I’ve decided that I’m mildly obsessed with contemporary residential architecture, and on multiple levels. The Field presents ample evidence of this obsession, but every now and then a project comes along that is beyond amazing and, to my chagrin, gets no attention. So here are just a few absolutely outstanding house projects, in no particular order, that deserve a ton of praise and attention. Also I sense that follow up posts about a couple of the firms featured here are inevitable, so keep an eye out for that.
Studio Mumbai: Belavali House, Maharashtra, India
This house is stunningly simple as well as stunningly photogenic. Belavali House was envisioned as a “pavilion in the garden” of a rice plantation. Its functions are organized along single, graphically continuous concrete wall, sectionally situated on various levels—presumably according to program. But it is the simple, elegant use of materials (wood and concrete with a steel structure) and openness to its stunning surroundings that initially grabbed me. The wood and steel façade is operable, facilitating various indoor conditions based on climate or time of day, and obvious for the purpose of casting gorgeous patterns across the interior spaces and onto the pigmented concrete interior walls. Something that is very apparent in the photographs of this house (taken my Studio Mumbai’s Helen Benet) is the privacy and intimacy projected onto its natural surroundings. The house’s linearity and the continuity of the concrete wall would read like a closed, private side, sheltering side, and a scenic side. But the photos evince an incorporation of its surroundings, of the outside, into the interior, a division that is already blurred through the louvered and slightly “undulating” glass wall. This house is materially and situationally brilliant, as are many of this firm’s residences.
Pezo von Ellrichshausen: Guna House, Llacolén, Chile
Guna House is a concrete prism from a different world, situated on a hill between a forest and a lagoon. The upper residential block is a 20m square, floating above a core, measuring 8.5m square, that looks like it was punched out of the upper level, thereby making a negative square courtyard on the upper level. The upper level, suspended above the landscape, is effectively a piano nobile, astoundingly severe and regular in its organization. Interior spaces are spaced along an interior hall and apparently (from the plan) are arranged in situ, making the diagram a surprisingly old school one. (old school as in renaissance palace) The regularity of the plan is enforced with a lining up of windows and skylights and, for lack of a better word, floorlights. The courtyard is accessed by a bizarre stair eroded from the base, abstracted like something Scarpa would have made. In short, this is an absurdly mature, thoughtful, rich piece of architecture whose mastery is legible in plan, section, diagram, and image. The same could be said of many of Pezo von Ellrichshausen’s portfolio, which includes houses and fascinating pavilions.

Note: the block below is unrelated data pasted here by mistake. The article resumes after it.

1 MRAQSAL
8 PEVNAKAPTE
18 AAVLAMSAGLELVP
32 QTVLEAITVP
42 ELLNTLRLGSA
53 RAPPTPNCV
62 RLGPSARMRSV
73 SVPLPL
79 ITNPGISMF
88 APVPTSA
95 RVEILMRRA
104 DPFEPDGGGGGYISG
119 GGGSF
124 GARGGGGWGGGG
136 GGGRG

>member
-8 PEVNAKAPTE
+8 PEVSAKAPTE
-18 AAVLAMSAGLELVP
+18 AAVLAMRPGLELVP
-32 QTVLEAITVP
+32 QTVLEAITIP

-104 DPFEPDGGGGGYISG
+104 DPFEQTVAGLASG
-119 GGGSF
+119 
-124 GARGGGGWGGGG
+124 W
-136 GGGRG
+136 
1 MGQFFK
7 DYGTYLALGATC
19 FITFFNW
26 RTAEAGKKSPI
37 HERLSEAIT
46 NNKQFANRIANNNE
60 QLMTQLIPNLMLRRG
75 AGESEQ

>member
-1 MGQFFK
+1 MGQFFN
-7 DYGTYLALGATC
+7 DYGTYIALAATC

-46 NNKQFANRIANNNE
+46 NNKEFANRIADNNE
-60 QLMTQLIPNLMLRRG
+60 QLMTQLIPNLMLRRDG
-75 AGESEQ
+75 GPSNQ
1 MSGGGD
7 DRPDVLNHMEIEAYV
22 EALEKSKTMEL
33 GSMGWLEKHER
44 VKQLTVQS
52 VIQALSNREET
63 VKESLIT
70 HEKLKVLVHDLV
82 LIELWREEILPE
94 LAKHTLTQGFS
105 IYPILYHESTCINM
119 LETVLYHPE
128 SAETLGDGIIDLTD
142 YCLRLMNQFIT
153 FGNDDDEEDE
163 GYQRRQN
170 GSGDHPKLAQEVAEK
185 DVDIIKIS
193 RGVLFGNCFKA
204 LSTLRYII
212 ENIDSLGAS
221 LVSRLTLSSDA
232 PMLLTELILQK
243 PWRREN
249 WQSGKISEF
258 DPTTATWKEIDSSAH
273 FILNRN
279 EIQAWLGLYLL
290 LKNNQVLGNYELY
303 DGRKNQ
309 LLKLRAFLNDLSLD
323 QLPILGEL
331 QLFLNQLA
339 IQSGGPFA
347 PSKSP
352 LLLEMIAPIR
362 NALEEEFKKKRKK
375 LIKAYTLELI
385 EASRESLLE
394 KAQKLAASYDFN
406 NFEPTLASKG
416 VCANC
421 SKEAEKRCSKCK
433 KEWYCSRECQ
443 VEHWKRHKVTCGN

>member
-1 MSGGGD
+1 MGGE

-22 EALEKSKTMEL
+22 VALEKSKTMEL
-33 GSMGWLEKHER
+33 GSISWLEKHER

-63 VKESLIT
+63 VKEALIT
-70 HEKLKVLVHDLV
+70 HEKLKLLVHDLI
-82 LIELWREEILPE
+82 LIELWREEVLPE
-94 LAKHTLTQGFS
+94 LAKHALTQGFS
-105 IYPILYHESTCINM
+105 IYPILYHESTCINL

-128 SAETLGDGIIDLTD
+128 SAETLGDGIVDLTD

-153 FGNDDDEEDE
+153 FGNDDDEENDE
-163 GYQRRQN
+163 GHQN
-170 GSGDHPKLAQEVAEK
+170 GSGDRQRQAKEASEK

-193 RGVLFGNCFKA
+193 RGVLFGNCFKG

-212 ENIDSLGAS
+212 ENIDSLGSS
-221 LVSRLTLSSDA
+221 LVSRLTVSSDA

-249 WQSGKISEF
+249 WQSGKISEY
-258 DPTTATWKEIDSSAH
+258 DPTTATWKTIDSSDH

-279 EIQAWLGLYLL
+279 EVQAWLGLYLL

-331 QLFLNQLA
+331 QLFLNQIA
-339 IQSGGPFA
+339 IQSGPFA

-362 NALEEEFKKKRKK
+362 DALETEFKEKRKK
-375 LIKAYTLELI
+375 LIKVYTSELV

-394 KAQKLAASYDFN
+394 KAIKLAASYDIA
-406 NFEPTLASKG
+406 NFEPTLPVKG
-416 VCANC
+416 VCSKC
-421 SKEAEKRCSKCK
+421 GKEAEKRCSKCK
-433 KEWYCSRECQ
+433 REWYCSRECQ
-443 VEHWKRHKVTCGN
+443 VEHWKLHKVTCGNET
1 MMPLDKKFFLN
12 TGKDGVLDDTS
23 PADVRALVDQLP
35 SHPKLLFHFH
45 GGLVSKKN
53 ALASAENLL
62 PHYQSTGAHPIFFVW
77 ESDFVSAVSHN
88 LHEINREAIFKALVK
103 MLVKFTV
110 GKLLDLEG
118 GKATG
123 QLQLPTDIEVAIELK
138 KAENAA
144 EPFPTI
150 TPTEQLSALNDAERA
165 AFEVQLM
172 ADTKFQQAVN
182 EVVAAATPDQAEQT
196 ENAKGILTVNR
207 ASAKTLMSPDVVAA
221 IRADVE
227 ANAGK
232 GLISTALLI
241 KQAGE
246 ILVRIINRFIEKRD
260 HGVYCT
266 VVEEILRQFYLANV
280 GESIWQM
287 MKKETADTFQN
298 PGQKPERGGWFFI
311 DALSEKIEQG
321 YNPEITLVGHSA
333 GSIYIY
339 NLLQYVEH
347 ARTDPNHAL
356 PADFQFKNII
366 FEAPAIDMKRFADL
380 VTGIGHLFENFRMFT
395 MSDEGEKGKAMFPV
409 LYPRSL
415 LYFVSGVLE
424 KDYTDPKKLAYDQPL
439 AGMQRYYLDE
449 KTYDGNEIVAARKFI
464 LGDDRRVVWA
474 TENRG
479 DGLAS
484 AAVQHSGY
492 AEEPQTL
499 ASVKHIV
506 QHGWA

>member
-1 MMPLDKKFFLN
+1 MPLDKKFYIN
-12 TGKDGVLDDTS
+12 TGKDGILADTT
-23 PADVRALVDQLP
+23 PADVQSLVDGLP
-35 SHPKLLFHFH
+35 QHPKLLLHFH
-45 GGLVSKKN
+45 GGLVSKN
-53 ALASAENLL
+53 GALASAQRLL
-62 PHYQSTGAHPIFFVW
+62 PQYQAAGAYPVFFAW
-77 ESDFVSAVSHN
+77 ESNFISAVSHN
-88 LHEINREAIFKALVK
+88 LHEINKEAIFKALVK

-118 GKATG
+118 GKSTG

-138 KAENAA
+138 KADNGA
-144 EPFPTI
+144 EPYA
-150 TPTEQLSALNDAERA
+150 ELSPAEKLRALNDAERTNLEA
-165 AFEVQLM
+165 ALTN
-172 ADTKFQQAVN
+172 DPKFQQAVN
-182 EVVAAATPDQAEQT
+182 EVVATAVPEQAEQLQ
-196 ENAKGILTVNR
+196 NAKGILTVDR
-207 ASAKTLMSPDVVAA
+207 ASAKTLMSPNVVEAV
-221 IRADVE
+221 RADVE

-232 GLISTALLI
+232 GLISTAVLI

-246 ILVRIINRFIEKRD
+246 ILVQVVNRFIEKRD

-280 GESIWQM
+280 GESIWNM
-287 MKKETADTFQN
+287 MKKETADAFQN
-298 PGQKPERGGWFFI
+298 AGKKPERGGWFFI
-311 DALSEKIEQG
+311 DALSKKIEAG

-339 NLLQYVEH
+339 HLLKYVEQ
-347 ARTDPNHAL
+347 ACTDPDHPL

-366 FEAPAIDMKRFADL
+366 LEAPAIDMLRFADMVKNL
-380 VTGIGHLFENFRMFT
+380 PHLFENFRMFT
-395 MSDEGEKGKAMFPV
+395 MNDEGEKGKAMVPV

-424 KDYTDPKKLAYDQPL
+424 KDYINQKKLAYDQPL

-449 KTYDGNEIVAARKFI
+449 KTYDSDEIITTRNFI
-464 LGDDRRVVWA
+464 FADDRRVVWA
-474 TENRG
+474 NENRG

Shatotto: Mamun Residence, Chittagong, Bangladesh
This house, like most of Shatotto’s projects, poetically integrates living and nature, or living and a sense of contained, private oasis. Mamun Residence is a concrete shell in an area of Chittagong populated by concrete shells, but it’s volumetric surfaces shelter a deep and well planted interior well containing verdant spaces an a pool. Tropical Chittagong allows for year round indoor-outdoor exchanges, and Mamun’s overhangs, passages, and light/plant wells provide plenty of that. But as a diagram it is fascinating, and as an executed material construction it is elegant and borderline whimsical. The illusion of a private incorporation of nature glimpsed in the photos of Belavali House (above) is even stronger, almost even real, but is more vital in the construction of an escape from the immanently present concrete urban fabric.
Tense Architecture Network: Residence in Megara, Greece
This project is bizarre in its form and plan but is immediately fascinating. Two of this triangular residence’s sides are nearly solid concrete—an external, mostly detached wall removed from various programmatic volumes within like a guarding boundary, creating open air courtyards and corridors, perforated for minimal vertical windows. Given its primal setting between an arid plain and mountain, the guarding wall evokes a kind of prehistoric sheltering mechanism evident in sub-Saharan, prehistoric village remains. The interior organization is equally fascinating, playing a game of private and public spaces, folding indoor and outdoor areas. The terminus of the triangle opens to a wide scenic wall of glass looking onto the mountain with a formal movement in concrete that reminds me of a movie screen and a slight bit of Ronchamp (from interior photographs, I mean). This residence is unnerving in its almost violent simplicity, and I think it is a truly inspiring piece of contemporary architecture, residential or otherwise.
Check out The Field for a (usually) daily feed of good contemporary design work.